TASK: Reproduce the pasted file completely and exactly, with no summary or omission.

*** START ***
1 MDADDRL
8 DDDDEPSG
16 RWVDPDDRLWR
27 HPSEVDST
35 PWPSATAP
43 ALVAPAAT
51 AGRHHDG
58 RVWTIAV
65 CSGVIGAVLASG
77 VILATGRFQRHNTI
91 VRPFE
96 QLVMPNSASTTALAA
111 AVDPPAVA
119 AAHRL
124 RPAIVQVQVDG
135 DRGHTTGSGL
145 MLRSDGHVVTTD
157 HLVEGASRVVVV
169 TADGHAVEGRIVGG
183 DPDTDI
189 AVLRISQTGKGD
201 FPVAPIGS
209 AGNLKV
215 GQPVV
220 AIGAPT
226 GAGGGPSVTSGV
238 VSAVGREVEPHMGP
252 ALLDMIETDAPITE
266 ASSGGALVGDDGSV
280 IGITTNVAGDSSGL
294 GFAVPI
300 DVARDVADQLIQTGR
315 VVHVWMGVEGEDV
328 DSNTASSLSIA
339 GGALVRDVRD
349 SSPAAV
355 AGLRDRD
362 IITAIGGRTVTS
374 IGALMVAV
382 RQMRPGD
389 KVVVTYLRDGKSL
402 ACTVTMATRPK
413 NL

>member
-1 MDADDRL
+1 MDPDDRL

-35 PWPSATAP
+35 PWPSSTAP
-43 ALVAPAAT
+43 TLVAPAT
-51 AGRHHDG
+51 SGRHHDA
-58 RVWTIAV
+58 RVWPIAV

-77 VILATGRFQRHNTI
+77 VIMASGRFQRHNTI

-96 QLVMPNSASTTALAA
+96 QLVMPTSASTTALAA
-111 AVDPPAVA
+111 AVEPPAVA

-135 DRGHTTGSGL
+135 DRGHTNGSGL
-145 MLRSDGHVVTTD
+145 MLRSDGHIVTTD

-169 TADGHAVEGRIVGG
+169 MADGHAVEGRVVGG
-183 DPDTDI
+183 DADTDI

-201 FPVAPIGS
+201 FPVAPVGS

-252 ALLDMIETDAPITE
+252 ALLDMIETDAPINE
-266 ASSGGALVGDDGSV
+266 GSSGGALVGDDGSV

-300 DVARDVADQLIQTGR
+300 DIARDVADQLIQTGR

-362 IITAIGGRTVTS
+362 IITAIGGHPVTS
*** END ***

1 MDADDRL
8 DDDDEPSG
16 RWVDPDDRLWR
27 HPSEVDST
35 PWPSATAP
43 ALVAPAAT
51 AGRHHDG
58 RVWTIAV
65 CSGVIGAVLASG
77 VILATGRFQRHNTI
91 VRPFE
96 QLVMPNSASTTALAA
111 AVDPPAVA
119 AAHRL
124 RPAIVQVQVDG
135 DRGHTTGSGL
145 MLRSDGHVVTTD
157 HLVEGASRVVVV
169 TADGHAVEGRIVGG
183 DPDTDI
189 AVLRISQTGKGD
201 FPVAPIGS
209 AGNLKV
215 GQPVV
220 AIGAPT
226 GAGGGPSVTSGV
238 VSAVGREVEPHMGP
252 ALLDMIETDAPITE
266 ASSGGALVGDDGSV
280 IGITTNVAGDSSGL
294 GFAVPI
300 DVARDVADQLIQTGR
315 VVHVWMGVEGEDV
328 DSNTASSLSIA
339 GGALVRDVRD
349 SSPAAV
355 AGLRDRD
362 IITAIGGRTVTS
374 IGALMVAV
382 RQMRPGD
389 KVVVTYLRDGKSL
402 ACTVTMATRPK
413 NL

>member
-1 MDADDRL
+1 MDPDDRL

-35 PWPSATAP
+35 PWPSSTAP
-43 ALVAPAAT
+43 TLVAPAT
-51 AGRHHDG
+51 SGRHHDA
-58 RVWTIAV
+58 RVWPIAV

-77 VILATGRFQRHNTI
+77 VIMASGRFQRHNTI

-96 QLVMPNSASTTALAA
+96 QLVMPTSASTTALAA
-111 AVDPPAVA
+111 AVEPPAVA

-135 DRGHTTGSGL
+135 DRGHTNGSGL
-145 MLRSDGHVVTTD
+145 MLRSDGHIVTTD

-169 TADGHAVEGRIVGG
+169 MADGHAVEGRVVGG
-183 DPDTDI
+183 DADTDI

-201 FPVAPIGS
+201 FPVAPVGS

-252 ALLDMIETDAPITE
+252 ALLDMIETDAPINE
-266 ASSGGALVGDDGSV
+266 GSSGGALVGDDGSV

-300 DVARDVADQLIQTGR
+300 DIARDVADQLIQTGR

-362 IITAIGGRTVTS
+362 IITAIGGHPVTS